There is a DEFINITE audible difference in tone between a maple/mahogany and all mahogany.. A Maple-mahogany body sounds different than an all-mahognay. I know this to be truth and self-evident upon hearing it. I can easily say that it wasn't a one-time comparison, either, and holds up every single time.

    Some people are making the assumption that the mahogany grown and used today is the same stuff they used back in the '50s, and it's not.Today's stuff grows faster because the environments are warmer,. The atmosphere is also much more acidic, and water is harder ( higher in mineral content). These conditions are a matter of record, especially for the areas from where mahogany has always been imported.

    So what does all this mean? The grain's not as dense, so the vibrations are absorbed a bit more. The wood's softer because the grain's not as dense. The wood's heavier because there's more open cellular structure inside it and thus more mineral content from the water that ran through those cells is left behind. So you have a softer, heavier, more mineral-ish wood than what was used in the '50s. I can attest to all of this from first-hand experience. I've SEEN the sparks come off the bandsaw blade from the mineral content while cutting mahogany.

    So . ok, it's different. So what? It's going to sound different, that's all.

    These same rules apply to maple too, and as for Eastern Maple, it's softer, wider-grained, and much dirtier looking than it used to be.
    I love an all-mahogany bass, they're big and boomy and dark and gloomy, with just enough top-end articulation to bring out a really cool harmonic in sustain. Put an ebony board on an all-mahogany bass, reinforce the neck with graphite, go with nice warm active pickups, or the Hagstrom/Dark Stars, and you're done, you need nothing else!
  12. I agree that the sound is different...I never said that it wasn't...but aside from that there are destinct advantages to using the two woods in combination.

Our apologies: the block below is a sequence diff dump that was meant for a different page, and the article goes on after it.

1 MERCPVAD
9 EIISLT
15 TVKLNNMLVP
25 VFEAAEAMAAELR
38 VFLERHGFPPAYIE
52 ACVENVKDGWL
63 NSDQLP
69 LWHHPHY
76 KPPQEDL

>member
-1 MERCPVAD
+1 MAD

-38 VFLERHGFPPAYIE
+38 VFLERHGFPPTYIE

There is also a destinct difference in the timbers available today vs. the '50s but this has as much to do with the decimation of the old-growth forests and resorting to younger stock as it does climatic conditions.
  13. JimmyTheSaint


    Mar 15, 2005
    Thanks for the info Ed R. No doubt the ears are the ultimate judge of a guitar's sound regardless of its specs or promises, but I'll almost certainly never have a chance to compare side by side the different woods, laminates, and ages of Les Pauls. That info's very interesting and will make me a good shopping guide.

    Meanwhile, I asked the question because I got an Agile AL-3000 Prestige from Rondo ( http://www.rondomusic.net/al3000prest.html ), and I'm amazed at the quality and sound. I used to have a 79 LP and have played an 82 extensively, but those aren't representative of what LP's can be. I went for this Agile because the goldtop is all mahogany, without a maple cap, which I didn't see the advantage of. I was wondering what the maple cap would do for me. But it's only 1/16" laminate on the 3000 model; you need to spend $550 on the 3500 to get a 3/4" maple cap. I'm really happy with the thing, especially since it has an ebony fingerboard, which you don't get on Gibson goldtops. It does have a very warm sound, which I prefer, but I wish I could hear their maple/mahogany combo to compare. I thought for sure I'd get some Duncans for it, but the stock pickups sound pretty good to me for the guitar's price ($300 for the floor model, but I couldn't find a flaw or blem on it). Now that I know maple might make a real sonic difference, I might get a second one from Rondo.

    By the way, the Agile I got weighs 11.5 pounds. Maybe that's the "mineral wood" you're talking about, but if so perhaps mineral wood is a desirable feature in its own right. In any case, I know that mahogany comes in very different weights. I have a Mahogany body from Warmoth that's quite light, and Warmoth allows you to specify a lighter piece of mahogany if you want, I'm told.
  14. JimmyTheSaint


    Mar 15, 2005
    Kurt at Rondo tells me that his LP knockoffs--and I assume he's heard lots of them--with maple caps are noticeably brighter than the all mahogany ones, but that not all people can hear a difference. That's consistent with people sacrificing their ears' high frequency response to loud concerts and age.
  15. Hookus

    Hookus Guest

    Oct 2, 2005
    Austin, TX
    I, too, have seen sparks while making my latest bass, while cutting mahogany, I thought I was just seeing things, and then wondered if I really saw it. Thought it was a rogue staple or something.